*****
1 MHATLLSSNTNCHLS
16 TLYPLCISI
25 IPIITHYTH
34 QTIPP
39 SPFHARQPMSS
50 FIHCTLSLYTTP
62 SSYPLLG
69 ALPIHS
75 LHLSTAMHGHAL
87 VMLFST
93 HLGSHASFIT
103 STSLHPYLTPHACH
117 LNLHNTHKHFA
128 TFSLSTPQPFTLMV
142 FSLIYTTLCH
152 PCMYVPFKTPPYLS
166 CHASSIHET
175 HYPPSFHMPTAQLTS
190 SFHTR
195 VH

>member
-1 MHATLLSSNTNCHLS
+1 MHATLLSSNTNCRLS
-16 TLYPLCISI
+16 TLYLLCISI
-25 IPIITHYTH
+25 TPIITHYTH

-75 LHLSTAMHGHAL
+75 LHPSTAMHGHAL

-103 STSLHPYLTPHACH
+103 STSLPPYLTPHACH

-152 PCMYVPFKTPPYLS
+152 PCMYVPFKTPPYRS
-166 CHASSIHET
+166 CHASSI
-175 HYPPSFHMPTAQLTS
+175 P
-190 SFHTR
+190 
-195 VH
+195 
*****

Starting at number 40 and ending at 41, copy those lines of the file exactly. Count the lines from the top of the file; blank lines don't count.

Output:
-195 VH
+195 